Correct. We are in contact with our team aboard the vessel. They have informed us that there is limited power available. They have disabled security protocols so it should be safe for your team to beam there too, should you choose to do it, however we’d like to make sure this is the case before letting you aboard. Our team is unable to drop the cloak. They don’t know the reason. According to our engineer it appears as if someone overrides his commands.” Suddenly Zamarran silenced. He knitted his eye ridges and turned his head to look at someone; he didn’t say a word, though. The captain patiently waited for the glinn to resume but he felt as if the seconds dragged into years. Zamarran turned his body to look at Gul Brenok, whom th’Arshar could see in the background in his command chair now. Brenok only nodded to Zamarran and the glinn turned back to the camera and looked at th’Arshar. “We have just received a very strange thing,” he said. He paused for a moment, thinking about the last thing he had been saying before he was interrupted, and then continued, “We would like to ask you if you know anything about Romulan cloaking devices. Our knowledge in this matter is very limited.

“Why would we know?” Th’Arshar was disappointed that Zamarran didn’t share the ‘strange thing’ with him.

You are Romulan allies, are you not?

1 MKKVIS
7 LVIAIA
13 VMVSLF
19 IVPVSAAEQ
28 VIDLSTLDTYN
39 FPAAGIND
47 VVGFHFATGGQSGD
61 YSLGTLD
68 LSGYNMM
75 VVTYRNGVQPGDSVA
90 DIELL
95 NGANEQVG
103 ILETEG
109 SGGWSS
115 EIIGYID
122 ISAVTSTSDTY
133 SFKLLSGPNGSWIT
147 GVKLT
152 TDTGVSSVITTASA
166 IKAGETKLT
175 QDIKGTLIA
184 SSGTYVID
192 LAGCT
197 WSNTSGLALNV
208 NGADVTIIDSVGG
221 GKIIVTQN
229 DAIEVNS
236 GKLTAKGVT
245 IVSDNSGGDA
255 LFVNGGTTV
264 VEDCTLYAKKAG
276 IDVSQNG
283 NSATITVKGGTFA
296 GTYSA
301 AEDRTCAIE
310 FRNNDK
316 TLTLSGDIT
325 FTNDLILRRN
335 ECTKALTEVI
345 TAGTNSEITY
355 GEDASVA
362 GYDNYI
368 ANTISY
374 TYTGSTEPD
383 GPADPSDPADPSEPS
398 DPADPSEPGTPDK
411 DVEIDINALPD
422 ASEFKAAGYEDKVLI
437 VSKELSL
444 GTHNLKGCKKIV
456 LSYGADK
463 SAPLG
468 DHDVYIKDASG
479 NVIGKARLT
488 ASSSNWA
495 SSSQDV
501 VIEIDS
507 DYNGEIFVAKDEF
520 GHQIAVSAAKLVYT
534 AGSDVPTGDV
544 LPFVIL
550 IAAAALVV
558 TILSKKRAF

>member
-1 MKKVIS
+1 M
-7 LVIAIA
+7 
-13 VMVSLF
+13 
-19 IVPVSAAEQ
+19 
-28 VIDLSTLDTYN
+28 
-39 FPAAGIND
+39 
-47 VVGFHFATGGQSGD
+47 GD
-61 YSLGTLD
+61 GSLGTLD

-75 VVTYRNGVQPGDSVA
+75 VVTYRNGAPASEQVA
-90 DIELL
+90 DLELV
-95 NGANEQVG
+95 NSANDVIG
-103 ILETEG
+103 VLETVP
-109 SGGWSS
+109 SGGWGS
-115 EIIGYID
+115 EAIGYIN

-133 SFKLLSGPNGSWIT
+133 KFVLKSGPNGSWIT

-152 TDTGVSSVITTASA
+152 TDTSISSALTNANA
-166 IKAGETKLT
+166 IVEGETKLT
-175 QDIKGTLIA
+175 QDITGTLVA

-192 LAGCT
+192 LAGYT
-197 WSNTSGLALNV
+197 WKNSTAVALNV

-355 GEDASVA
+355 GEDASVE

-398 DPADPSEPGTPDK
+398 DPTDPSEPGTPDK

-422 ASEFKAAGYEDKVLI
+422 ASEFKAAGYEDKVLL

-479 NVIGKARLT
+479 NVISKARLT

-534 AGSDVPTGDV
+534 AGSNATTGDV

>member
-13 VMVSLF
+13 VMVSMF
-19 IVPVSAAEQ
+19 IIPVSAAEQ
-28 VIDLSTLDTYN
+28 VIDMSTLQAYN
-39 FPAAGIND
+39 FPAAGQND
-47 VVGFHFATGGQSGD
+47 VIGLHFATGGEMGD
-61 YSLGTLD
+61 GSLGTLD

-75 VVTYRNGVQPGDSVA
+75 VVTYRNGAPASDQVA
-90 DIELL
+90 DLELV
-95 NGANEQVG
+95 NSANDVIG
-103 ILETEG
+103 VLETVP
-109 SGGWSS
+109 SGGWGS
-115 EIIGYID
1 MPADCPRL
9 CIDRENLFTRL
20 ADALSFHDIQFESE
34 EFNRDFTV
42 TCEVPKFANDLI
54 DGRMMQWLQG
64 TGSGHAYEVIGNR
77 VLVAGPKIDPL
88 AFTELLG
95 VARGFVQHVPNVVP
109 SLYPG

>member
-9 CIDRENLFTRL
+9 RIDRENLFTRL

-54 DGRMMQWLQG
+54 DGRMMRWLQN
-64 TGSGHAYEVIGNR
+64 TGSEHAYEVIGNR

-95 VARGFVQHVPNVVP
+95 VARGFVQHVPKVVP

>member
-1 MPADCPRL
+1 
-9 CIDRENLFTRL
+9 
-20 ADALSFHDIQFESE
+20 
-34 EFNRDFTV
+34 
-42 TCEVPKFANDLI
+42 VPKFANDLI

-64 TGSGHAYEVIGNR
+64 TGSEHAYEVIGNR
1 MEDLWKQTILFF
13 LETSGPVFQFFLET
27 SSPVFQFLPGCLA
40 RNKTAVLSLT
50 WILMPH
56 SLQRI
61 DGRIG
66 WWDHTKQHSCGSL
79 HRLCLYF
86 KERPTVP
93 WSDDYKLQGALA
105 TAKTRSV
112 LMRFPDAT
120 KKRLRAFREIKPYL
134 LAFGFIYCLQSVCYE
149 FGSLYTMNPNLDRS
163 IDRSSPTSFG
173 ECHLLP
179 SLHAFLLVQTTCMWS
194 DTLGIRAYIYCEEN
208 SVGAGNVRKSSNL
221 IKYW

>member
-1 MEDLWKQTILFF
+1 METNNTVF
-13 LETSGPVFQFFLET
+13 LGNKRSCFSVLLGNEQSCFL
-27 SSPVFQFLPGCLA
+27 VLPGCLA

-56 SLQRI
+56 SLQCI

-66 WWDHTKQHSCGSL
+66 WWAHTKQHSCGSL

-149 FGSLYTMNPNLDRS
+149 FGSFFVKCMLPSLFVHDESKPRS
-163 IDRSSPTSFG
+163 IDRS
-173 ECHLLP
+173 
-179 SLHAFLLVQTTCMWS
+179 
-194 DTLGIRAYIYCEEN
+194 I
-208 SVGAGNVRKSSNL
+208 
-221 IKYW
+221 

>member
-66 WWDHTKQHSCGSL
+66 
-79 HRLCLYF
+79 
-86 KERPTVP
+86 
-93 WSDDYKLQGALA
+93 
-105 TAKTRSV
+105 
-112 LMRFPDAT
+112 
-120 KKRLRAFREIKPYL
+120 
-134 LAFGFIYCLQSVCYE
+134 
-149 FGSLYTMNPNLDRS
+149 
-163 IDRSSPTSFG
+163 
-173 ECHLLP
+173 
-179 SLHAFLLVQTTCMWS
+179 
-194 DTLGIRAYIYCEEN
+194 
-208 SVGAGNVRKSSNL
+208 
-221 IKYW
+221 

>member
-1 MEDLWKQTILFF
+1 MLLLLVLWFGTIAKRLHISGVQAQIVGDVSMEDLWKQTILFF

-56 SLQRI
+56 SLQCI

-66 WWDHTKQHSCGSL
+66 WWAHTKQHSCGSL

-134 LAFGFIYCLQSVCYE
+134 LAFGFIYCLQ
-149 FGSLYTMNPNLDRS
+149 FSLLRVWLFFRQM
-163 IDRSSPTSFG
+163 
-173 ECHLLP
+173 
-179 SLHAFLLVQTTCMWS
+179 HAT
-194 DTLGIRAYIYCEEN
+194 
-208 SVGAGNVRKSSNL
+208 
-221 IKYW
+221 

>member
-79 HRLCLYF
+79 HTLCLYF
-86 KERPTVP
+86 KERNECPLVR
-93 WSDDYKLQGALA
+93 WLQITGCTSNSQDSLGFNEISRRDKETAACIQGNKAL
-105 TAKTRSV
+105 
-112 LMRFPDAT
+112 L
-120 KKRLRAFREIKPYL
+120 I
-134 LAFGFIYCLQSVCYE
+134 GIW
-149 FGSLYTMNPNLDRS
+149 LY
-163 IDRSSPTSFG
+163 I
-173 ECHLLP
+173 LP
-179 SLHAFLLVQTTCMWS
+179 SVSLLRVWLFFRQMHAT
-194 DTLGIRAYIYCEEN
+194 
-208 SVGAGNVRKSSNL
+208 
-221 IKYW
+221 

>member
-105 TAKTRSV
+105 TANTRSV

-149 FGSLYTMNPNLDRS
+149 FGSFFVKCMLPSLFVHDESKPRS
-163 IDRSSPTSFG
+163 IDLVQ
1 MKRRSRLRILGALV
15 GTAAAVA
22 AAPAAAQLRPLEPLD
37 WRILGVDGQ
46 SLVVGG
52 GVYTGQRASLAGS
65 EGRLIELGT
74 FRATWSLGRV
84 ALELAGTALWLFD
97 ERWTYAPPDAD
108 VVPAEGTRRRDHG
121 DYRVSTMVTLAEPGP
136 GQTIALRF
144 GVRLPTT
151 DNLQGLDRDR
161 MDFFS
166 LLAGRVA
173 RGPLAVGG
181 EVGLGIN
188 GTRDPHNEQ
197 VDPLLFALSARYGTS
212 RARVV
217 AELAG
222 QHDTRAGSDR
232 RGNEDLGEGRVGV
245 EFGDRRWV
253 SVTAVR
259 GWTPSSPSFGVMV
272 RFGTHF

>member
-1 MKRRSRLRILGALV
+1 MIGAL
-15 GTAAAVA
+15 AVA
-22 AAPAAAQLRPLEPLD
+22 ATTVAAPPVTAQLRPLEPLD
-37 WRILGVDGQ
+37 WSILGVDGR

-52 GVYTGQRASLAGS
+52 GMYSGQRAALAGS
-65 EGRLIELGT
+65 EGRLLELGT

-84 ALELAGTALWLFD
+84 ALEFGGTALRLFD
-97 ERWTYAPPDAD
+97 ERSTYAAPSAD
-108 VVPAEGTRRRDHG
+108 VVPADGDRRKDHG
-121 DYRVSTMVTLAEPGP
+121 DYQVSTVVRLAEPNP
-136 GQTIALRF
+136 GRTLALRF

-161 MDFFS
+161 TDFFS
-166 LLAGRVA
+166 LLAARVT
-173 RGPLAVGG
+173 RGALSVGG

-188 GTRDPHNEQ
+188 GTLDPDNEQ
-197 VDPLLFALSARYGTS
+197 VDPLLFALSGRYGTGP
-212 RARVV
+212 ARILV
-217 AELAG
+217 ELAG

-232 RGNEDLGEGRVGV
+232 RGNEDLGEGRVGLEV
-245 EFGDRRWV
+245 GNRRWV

“Not really, Glinn Zamarran. We had a common enemy,” th’Arshar panicked; it wasn’t the best thing to say, was it? How could he be so stupid? To his relief Zamarran didn’t react to his words in any way. “Now, that the enemy is gone, we are no longer...friends.”

I see.

“Maybe you should ask someone from your Obsidian Order? They were closer to the Romulan cloaking devices then anyone in the Federation,” th’Arshar said... And again regretted his words as soon as they left his mouth, not only because they were a lie.

Unfortunately former Obsidian Order agents usually aren’t forthcoming with any information,” Zamarran said. Must be a Cardassian trait, th’Arshar thought bitterly but was wise enough not to speak out loud this time. “We have one important figure serving his time in prison but I doubt he would share anything. We will ask him, of course, but I wouldn’t count on getting any answers.